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Activity in a thread from a few weeks ago has prompted me to think on a lot of things about Ricochet. It seems to me that Ricochet is something special that I have not encountered anyplace before. It has been building in my mind over the weekend and I thought I would share my thoughts.
Let us get the big two out of the way up front:
Pay to Post
Ricochet is a pay-to-post site. By itself, this creates a better space than places with free posting. You have to have skin in the game to comment. As a therapist, I know that clients who pay money are more likely to be engaged in their own care. Paying changes the equation.
Of course, the other big and obvious elephant is the moderation of the Code of Conduct. We all know how vile the internet is. People who can post anonymously will often say things they would never say to someone’s face. It is the mob effect. While Ricochet still allows for anonymous posting, it is not so anonymous that people cannot be banned (thanks to making them pay). While moderation is not perfect, and the Code of Conduct is not always evenly applied, I believe the site does a good job of it, and as a charter member, I can say the moderation has improved and become more evenhanded. I admit, I am human, and part of me would like the Code of Conduct to be used more against others than me, but the more rational part knows that is the way that leads to an echo chamber.
With those mentioned, let’s move on into my deeper thoughts on what I think generates the Ricochet Difference. After all, people pay to comment at National Review, and are moderated, but the comments at National Review are nothing like Ricochet.
The first big thing is the ability for members to make long-form posts. This is huge. Any member who can post has an unlimited word count for their thoughts. These go on to their own page, the Member Page, wherein lies the beating heart of Ricochet. Now, while people can make short posts, the real intellectual energy and investigation is found in longer posts that can dig into an idea like an article in a magazine. I have learned about many things I did not expect to learn about here at Ricochet. And yet, often the real learning comes after the post is made. That is in the comments.
Non-Nested, Long-Form Comments
Ricochet’s use of long-form and non-nested comments allows for a true conversation. With nested comments so commonly used at other sites, you do not get one conversation with everyone participating, you get a break up into several little conversations. Even with a large word count, nested comments lead to short remarks, and frankly, a Twitter feel.
Long comments allow for thoughtful responses. (I’ll admit, I miss having a “Thatcher” level for unlimited word length.) Members at Ricochet are able to respond to any post with a long and thoughtful response, even those with limited word count. Indeed, the back and forth between the writer of the original post and other members is often a great way for an idea to be further explored and understood. Unlike most other sites, these comments can be point-by-point refutations, discussions, and comments. It is a marvelous system. Yes, there can be acrimony. Good. A robust discussion of ideas requires some tough skin, hurt feelings, and robust defenses. That is the stuff of hammering our ideas. And, what is more, the conversation might move away from the starting point as conversations do.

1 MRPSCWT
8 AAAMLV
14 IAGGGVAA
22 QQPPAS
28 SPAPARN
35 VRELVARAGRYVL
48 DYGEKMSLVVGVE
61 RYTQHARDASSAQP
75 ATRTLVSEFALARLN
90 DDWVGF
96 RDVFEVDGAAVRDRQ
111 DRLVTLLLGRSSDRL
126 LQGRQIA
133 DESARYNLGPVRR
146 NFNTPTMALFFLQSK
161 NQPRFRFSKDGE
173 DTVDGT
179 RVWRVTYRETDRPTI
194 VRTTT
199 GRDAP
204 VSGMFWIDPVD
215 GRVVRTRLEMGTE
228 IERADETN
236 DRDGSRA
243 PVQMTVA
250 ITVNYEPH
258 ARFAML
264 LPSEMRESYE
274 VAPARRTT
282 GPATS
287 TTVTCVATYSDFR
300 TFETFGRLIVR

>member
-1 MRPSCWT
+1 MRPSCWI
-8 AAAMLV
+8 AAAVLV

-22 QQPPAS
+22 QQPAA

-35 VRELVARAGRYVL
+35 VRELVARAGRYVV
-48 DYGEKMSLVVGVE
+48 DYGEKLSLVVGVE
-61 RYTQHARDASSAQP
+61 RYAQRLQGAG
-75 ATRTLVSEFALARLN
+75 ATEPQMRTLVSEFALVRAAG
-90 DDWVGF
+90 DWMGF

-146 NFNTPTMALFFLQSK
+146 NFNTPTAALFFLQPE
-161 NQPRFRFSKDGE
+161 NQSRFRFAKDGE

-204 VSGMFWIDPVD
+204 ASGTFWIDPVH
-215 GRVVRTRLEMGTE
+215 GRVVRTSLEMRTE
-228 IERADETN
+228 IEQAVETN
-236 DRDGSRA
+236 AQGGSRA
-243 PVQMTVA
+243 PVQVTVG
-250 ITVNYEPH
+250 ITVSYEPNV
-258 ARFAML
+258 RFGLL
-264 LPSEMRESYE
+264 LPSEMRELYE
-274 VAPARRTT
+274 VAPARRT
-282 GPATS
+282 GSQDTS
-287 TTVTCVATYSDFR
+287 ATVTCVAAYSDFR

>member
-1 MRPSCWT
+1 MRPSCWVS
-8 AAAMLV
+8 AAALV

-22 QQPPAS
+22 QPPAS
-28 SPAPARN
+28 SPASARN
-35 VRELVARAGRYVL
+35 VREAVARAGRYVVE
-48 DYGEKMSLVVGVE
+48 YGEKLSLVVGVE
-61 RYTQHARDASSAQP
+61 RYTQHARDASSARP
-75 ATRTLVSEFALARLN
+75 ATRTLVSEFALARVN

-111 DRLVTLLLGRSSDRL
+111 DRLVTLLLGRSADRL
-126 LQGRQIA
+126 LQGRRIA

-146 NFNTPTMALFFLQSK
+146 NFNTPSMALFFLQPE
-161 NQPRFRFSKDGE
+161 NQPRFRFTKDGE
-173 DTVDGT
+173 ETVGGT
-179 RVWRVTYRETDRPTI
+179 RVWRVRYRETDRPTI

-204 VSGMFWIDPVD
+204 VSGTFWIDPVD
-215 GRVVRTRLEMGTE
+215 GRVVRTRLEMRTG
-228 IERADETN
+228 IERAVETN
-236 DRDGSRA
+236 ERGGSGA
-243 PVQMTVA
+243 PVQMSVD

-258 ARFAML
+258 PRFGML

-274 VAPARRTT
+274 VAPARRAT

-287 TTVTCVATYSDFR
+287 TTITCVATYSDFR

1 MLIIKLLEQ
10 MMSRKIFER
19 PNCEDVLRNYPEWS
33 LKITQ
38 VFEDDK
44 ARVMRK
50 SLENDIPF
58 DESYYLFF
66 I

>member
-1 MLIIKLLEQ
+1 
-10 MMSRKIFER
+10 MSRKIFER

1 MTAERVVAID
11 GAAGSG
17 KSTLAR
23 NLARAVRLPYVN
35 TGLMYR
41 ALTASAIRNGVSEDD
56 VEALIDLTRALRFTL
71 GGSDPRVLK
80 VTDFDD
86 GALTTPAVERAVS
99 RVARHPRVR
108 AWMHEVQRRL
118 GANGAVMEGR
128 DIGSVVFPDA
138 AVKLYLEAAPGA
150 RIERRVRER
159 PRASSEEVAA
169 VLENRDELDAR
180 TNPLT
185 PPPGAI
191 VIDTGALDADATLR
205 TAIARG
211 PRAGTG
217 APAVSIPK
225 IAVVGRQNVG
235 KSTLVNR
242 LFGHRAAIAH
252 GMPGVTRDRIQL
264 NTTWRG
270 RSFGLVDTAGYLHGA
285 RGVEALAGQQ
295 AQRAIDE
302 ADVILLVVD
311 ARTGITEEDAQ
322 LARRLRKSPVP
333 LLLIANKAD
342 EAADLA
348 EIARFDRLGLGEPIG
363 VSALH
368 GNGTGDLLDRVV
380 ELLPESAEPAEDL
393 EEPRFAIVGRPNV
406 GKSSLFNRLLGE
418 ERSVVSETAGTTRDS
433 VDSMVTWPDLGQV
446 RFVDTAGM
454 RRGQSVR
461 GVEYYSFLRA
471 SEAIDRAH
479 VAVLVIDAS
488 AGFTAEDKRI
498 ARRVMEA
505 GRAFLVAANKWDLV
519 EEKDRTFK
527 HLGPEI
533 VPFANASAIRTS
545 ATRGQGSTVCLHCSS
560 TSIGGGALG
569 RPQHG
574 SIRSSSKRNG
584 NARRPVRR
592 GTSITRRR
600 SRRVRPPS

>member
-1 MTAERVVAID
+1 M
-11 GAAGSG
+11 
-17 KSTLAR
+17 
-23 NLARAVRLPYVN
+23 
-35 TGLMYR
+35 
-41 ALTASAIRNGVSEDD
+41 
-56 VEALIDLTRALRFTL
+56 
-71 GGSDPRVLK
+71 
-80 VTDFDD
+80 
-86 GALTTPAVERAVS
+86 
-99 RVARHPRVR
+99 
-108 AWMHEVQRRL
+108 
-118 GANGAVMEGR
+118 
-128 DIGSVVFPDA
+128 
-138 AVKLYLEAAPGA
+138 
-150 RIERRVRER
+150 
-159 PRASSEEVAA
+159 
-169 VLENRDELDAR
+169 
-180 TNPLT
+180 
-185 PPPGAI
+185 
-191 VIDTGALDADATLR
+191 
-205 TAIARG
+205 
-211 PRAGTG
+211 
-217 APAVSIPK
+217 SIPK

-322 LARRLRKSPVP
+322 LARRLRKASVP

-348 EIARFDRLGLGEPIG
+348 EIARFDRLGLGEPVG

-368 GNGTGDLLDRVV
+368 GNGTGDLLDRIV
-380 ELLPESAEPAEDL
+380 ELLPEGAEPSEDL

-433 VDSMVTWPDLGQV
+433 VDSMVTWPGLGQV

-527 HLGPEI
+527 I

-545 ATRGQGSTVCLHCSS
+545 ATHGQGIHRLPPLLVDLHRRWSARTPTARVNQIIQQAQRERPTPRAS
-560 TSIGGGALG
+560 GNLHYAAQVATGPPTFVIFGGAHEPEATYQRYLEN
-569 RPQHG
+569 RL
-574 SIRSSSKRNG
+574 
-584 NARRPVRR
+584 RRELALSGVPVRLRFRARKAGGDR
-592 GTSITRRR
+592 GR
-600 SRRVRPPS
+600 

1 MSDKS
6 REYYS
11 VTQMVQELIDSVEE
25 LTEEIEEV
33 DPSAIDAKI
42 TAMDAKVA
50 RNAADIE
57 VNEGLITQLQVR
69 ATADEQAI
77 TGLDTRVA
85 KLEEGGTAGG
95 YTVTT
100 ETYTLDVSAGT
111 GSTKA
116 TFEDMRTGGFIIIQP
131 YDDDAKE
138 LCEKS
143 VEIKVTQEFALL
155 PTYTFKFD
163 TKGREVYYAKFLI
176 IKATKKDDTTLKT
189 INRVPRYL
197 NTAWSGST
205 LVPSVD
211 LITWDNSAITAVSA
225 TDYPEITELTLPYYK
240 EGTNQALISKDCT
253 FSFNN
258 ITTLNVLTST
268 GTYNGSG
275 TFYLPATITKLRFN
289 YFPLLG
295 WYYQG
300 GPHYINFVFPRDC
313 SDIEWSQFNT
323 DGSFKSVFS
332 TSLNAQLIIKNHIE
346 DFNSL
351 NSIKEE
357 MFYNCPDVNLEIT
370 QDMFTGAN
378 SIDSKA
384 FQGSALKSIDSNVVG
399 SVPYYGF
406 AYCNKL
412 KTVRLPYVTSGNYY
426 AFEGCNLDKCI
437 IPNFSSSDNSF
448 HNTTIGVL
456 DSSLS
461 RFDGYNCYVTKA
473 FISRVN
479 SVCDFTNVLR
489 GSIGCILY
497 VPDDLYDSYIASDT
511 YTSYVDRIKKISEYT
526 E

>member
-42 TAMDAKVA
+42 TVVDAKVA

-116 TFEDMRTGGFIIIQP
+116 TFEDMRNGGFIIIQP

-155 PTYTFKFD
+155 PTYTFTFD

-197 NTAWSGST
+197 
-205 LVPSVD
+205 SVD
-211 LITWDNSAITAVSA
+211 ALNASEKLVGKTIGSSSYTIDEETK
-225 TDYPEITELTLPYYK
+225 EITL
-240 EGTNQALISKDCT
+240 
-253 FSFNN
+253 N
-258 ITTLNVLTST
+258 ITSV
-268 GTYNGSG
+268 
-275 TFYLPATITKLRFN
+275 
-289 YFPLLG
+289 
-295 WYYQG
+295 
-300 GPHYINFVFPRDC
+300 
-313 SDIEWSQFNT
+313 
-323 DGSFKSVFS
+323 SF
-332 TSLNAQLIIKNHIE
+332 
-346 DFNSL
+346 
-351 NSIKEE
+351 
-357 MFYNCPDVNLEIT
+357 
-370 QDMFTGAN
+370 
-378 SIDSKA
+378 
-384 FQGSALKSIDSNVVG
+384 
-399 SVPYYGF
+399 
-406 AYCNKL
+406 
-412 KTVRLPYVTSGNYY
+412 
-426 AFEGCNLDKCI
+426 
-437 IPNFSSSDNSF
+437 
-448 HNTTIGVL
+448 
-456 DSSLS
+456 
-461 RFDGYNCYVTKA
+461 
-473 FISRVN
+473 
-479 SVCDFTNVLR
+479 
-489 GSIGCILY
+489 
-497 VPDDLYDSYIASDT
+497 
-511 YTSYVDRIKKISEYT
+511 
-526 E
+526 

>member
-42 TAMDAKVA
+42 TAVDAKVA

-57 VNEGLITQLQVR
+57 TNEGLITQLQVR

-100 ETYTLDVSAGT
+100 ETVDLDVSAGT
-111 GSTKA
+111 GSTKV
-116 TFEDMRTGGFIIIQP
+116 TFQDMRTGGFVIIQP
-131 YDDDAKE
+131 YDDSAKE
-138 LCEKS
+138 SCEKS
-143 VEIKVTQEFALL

The Spin-Off Post
The last bit that is the “difference” is the spin-off post. This is when a conversation strays too far, or an exciting new point is brought up, someone may decide to create a new original post. The spin-off post often links to the original, and takes the new idea into its own conversation. Some posts have some much energy they spawn more than one spin-off, and sometimes a topic and its variations cover multiple posts for many days. This is outstanding. The site is alive and ideas are bouncing around. All of us who participate are stronger for it. I hope that those who mostly read and not post get something out of it as well.
The Posting Members and Frequent Commenters
I want to also talk about the engine that is Ricochet, the posting members. Posting members are simply the members who often post and comment. Compared to the overall membership, we are a minority, but we make a lot of noise, as it were. We are the members that everybody recognizes. I know I have names I follow, and I am amazed people want to follow me. There are those people who, when they post, I want to read what they have to say.
We also have the frequent commenters. These are often posting members, but also include members who don’t often start the conversation, but sure join into them. It is not that they don’t have anything original to say, it seems they like to use others as a springboard. Often, these are some of the most interesting comments in a conversation.
I would like to take this moment to invite any readers interested in posting to post. You will get a warm reception from most of us, even if we disagree with you. The best way to write better is to write. Come on in, the water is fine. We have cookies.
What It All Means
Ricochet is unique. There is no place like it anywhere else on the web. As a Charter Member, I am proud to say that I have been able to engage with members here consistently for its whole existence. I can have heated (and civil) arguments, heated agreements, revelations, and greater understandings. I hope for many more years of Ricochet and getting to talk to my Ricochet family. As Peter’s tagline says:
Ricochet! Join the Conversation!Published in